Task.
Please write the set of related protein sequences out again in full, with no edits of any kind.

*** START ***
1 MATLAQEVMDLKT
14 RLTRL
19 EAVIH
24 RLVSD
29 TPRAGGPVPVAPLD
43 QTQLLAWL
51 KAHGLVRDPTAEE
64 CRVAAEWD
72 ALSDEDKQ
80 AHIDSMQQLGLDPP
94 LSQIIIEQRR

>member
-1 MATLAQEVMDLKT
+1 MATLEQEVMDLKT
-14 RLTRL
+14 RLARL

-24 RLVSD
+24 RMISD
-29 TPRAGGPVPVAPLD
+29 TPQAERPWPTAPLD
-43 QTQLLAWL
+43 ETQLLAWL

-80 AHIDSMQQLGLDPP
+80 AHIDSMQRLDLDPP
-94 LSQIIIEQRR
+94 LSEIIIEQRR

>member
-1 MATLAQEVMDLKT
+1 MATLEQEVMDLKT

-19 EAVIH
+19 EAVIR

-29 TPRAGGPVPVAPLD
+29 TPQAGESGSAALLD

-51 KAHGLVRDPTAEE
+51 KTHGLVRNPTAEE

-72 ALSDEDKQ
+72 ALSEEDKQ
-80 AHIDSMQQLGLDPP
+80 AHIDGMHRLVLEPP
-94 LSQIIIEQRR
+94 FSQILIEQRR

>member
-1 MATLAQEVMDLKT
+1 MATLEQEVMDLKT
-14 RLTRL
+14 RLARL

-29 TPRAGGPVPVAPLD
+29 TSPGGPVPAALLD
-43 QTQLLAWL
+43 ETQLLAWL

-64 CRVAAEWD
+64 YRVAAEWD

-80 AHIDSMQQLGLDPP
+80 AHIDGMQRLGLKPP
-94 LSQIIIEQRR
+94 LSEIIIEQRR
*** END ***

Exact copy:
1 MATLAQEVMDLKT
14 RLTRL
19 EAVIH
24 RLVSD
29 TPRAGGPVPVAPLD
43 QTQLLAWL
51 KAHGLVRDPTAEE
64 CRVAAEWD
72 ALSDEDKQ
80 AHIDSMQQLGLDPP
94 LSQIIIEQRR

>member
-1 MATLAQEVMDLKT
+1 MATLEQEVMDLKT
-14 RLTRL
+14 RLARL

-24 RLVSD
+24 RMISD
-29 TPRAGGPVPVAPLD
+29 TPQAERPWPTAPLD
-43 QTQLLAWL
+43 ETQLLAWL

-80 AHIDSMQQLGLDPP
+80 AHIDSMQRLDLDPP
-94 LSQIIIEQRR
+94 LSEIIIEQRR

>member
-1 MATLAQEVMDLKT
+1 MATLEQEVMDLKT

-19 EAVIH
+19 EAVIR

-29 TPRAGGPVPVAPLD
+29 TPQAGESGSAALLD

-51 KAHGLVRDPTAEE
+51 KTHGLVRNPTAEE

-72 ALSDEDKQ
+72 ALSEEDKQ
-80 AHIDSMQQLGLDPP
+80 AHIDGMHRLVLEPP
-94 LSQIIIEQRR
+94 FSQILIEQRR

>member
-1 MATLAQEVMDLKT
+1 MATLEQEVMDLKT
-14 RLTRL
+14 RLARL

-29 TPRAGGPVPVAPLD
+29 TSPGGPVPAALLD
-43 QTQLLAWL
+43 ETQLLAWL

-64 CRVAAEWD
+64 YRVAAEWD

-80 AHIDSMQQLGLDPP
+80 AHIDGMQRLGLKPP
-94 LSQIIIEQRR
+94 LSEIIIEQRR